INDIANAPOLIS — A current student and a graduate of the School of Engineering and Technology at Indiana University-Purdue University Indianapolis were awarded scholarships at the North American Society for Trenchless Technology No-Dig Show.
Seth Bollier, an undergraduate student and a member of the Society of Student Constructors at IUPUI, was awarded a $1,200 Charles P. Lake Rain for Rent Scholarship. Hamed Zamenian, a member of the student constructors group at IUPUI and a Purdue University civil engineering Ph.D. program student, was awarded a North American Society for Trenchless Technology $5,000 continuing education scholarship. Zamenian received his master’s degree in construction engineering management technology at IUPUI.
The Lake Rain for Rent Scholarship was established in the memory of the founder of a pioneer of the irrigation equipment rental industry. It is awarded to help students pursue a career in agriculture, irrigation technology, pumps or fluid dynamics. The continuing education scholarship was established in the memory of Michael E. Argent, who is recognized as one of the industry’s true visionaries and a motivating force behind the growth of trenchless technology.
Bollier and Zamenian were among seven students and two engineering technology faculty members from IUPUI who attended the conference.
Trenchless technology is a progressive civil engineering process for the installation, replacement or renewal of underground utilities with no or minimal excavation and surface disruption. The North American Society for Trenchless Technology is an engineering society of individuals, public organizations and private companies with strong beliefs in the practical, social and environmental benefits of trenchless technology.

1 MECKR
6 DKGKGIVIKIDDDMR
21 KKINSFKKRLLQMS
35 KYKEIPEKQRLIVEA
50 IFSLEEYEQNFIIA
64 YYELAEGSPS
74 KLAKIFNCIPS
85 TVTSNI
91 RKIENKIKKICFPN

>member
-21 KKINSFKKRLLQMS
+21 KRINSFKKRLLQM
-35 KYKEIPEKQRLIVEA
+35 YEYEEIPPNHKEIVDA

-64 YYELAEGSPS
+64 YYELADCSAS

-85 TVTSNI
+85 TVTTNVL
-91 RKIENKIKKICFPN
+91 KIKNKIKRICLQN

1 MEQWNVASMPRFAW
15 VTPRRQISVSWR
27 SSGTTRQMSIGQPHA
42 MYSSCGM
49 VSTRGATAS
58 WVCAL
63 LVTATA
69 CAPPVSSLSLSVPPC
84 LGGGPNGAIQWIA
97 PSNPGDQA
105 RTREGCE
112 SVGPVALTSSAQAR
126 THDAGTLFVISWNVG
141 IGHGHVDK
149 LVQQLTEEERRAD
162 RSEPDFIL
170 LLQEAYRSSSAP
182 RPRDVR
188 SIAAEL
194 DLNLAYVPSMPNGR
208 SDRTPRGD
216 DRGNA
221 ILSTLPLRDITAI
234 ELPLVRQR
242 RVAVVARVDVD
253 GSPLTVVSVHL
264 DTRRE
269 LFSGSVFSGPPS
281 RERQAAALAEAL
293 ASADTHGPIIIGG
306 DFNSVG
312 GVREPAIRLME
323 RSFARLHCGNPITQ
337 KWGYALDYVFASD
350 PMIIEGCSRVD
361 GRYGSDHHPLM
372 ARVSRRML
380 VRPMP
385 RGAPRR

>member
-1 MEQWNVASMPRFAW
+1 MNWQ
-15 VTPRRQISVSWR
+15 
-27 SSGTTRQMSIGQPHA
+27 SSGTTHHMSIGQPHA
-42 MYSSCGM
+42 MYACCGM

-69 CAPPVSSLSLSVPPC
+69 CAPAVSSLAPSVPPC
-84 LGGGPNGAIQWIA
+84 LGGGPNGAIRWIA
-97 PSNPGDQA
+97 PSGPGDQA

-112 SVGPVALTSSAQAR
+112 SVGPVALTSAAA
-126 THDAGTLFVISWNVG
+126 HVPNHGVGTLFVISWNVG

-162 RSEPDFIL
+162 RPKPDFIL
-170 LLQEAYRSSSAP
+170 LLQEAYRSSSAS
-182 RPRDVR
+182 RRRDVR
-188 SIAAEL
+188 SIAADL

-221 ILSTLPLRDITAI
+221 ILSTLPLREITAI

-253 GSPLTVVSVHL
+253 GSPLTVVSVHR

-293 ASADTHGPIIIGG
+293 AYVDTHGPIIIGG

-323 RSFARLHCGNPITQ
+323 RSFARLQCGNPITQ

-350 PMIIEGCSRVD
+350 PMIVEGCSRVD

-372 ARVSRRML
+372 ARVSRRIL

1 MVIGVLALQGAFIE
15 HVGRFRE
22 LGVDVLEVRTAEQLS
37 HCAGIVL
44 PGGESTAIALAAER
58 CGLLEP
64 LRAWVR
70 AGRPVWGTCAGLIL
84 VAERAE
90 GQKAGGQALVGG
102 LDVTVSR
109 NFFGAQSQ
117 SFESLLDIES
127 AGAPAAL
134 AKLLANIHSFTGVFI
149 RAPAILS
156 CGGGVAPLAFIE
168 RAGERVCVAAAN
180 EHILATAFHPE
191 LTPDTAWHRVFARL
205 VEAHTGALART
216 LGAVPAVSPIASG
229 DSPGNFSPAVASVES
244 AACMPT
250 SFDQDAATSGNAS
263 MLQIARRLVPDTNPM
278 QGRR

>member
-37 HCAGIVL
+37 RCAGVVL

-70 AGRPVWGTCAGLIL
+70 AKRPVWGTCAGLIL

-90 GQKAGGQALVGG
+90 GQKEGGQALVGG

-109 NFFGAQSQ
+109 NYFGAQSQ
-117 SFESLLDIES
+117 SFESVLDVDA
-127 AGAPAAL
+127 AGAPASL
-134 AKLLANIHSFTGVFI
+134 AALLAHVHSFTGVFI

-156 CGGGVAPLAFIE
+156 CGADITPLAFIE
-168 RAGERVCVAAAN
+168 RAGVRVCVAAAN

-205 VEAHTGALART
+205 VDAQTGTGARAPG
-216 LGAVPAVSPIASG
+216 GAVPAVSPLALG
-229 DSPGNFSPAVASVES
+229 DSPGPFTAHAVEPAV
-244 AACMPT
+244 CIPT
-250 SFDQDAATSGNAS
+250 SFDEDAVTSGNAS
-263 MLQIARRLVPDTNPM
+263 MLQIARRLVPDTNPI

The students at the conference are in the school’s Construction Engineering Management Technology program. It teaches students construction project management, project controls, scheduling, cost estimating, bidding, contract administration, specification writing, field operations, construction law, business management, communications and more.
“The conference was a huge success for our members,” said Aaron Ferguson, president of the Society of Student Constructors at IUPUI. “We were able to gain experience by giving multiple presentations and speeches to various groups. Being able to sit in and listen to the various technical sessions conducted by industry professionals in their filed is a major advantage for those of us who are looking to pursue jobs in the underground infrastructure industry.”